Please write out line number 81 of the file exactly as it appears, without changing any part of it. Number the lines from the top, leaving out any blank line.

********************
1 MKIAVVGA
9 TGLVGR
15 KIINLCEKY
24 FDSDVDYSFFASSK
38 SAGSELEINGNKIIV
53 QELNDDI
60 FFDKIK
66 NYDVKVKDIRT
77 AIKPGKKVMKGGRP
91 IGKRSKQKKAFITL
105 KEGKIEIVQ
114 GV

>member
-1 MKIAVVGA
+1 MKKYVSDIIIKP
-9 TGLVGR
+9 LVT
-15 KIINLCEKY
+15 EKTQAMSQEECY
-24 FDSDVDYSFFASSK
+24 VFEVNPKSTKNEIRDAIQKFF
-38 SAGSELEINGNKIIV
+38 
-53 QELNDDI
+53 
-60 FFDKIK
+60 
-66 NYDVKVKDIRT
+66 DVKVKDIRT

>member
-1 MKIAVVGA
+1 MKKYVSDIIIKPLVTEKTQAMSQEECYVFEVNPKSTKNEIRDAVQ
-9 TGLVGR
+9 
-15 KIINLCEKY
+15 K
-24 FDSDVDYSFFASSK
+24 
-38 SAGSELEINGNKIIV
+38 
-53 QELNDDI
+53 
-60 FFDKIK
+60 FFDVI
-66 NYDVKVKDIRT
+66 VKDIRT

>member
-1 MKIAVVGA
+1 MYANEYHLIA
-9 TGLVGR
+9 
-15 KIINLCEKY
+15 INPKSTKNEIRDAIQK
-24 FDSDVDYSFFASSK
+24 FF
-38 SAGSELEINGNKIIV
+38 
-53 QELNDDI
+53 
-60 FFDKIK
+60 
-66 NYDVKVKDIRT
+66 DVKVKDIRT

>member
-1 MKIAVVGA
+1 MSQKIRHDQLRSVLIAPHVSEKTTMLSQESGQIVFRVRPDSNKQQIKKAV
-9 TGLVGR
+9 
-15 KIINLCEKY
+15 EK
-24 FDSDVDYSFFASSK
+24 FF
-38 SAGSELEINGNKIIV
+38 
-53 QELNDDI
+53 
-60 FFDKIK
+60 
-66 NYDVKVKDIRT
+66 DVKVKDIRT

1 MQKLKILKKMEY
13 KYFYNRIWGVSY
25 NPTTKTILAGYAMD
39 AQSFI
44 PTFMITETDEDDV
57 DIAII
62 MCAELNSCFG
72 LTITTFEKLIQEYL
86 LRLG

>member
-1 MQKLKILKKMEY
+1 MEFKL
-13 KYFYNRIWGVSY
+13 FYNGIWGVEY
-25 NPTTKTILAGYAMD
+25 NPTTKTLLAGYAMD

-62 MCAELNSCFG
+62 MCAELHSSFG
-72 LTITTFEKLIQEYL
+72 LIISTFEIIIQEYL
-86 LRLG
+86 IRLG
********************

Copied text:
1 MQKLKILKKMEY